Realm C: Leadership and Practice
C1. Collaboration: Ability to work in collaboration with others and in multidisciplinary teams to successfully complete design projects.
C2. Human Behavior: Understanding of the relationship between human behavior, the natural environment and the design of the built environment.
C3. Client Role in Architecture: Understanding of the responsibility of the architect to elicit, understand, and reconcile the needs of the client, owner, user groups, and the public and community domains.
C4. Project Management: Understanding of the methods for competing for commissions, selecting consultants and assembling teams, and recommending project delivery methods.
C5. Practice Management: Understanding of the basic principles of architectural practice management such as financial management and business planning, time management, risk management, mediation and arbitration, and recognizing trends that affect practice.
C6. Leadership: Understanding of the techniques and skills architects use to work collaboratively in the building design and construction process and on environmental, social, and aesthetic issues in their communities.
C7. Legal Responsibilities: Understanding of the architect’s responsibility to the public and the client as determined by registration law, building codes and regulations, professional service contracts, zoning and subdivision ordinances, environmental regulation, and historic preservation and accessibility laws.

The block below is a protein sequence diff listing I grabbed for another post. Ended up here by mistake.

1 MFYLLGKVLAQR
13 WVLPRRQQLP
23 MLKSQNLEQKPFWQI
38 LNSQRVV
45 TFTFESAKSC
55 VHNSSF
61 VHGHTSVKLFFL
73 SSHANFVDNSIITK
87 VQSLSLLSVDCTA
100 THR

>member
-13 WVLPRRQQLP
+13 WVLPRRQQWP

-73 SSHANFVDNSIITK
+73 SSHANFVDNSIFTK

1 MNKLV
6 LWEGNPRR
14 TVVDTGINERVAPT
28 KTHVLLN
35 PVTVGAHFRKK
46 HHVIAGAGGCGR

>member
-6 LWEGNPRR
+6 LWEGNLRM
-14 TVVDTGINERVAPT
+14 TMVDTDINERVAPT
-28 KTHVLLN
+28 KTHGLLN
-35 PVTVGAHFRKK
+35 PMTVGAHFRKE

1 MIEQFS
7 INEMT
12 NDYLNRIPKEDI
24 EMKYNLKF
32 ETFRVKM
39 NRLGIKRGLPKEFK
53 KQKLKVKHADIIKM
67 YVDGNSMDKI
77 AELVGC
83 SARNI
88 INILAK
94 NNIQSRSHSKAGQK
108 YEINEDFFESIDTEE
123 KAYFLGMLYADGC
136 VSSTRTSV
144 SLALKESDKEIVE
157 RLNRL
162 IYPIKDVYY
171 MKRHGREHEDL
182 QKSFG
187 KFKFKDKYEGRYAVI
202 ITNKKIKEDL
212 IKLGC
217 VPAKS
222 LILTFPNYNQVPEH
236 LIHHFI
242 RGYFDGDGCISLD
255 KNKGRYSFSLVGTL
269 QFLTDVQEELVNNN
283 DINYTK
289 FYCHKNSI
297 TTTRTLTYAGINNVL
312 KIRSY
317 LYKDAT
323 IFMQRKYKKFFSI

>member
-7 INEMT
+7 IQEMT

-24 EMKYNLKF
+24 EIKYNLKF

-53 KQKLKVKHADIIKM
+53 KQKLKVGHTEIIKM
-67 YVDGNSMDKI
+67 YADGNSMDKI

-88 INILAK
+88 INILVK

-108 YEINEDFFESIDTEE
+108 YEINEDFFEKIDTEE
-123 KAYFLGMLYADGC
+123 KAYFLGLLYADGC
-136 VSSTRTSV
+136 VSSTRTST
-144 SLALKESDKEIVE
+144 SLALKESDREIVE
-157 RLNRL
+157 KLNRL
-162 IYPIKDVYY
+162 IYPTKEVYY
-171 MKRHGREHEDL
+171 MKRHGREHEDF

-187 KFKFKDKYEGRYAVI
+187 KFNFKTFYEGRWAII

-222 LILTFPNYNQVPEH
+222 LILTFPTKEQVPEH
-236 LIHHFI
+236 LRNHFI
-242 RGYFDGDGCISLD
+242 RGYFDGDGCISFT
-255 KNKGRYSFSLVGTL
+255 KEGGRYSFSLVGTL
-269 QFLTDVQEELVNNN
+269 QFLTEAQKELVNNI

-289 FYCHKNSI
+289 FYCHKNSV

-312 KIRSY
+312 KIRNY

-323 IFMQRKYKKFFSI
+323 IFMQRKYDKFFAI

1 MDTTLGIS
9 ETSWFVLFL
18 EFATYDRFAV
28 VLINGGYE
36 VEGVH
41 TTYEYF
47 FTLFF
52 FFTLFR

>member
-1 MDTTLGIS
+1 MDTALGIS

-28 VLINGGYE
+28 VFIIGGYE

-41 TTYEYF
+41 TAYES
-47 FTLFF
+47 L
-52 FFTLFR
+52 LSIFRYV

C8. Ethics and Professional Judgment: Understanding of the ethical issues involved in the formation of professional judgment regarding social, political and cultural issues in architectural design and practice.
C9. Community and Social Responsibility: Understanding of the architect’s responsibility to work in the public interest, to respect historic resources, and to improve the quality of life for local and global neighbors.
[Note: the following SPC are defined in the current 2009 Conditions for Accreditation; SPC are reviewed periodically by NAAB and are therefore subject to change in the future.]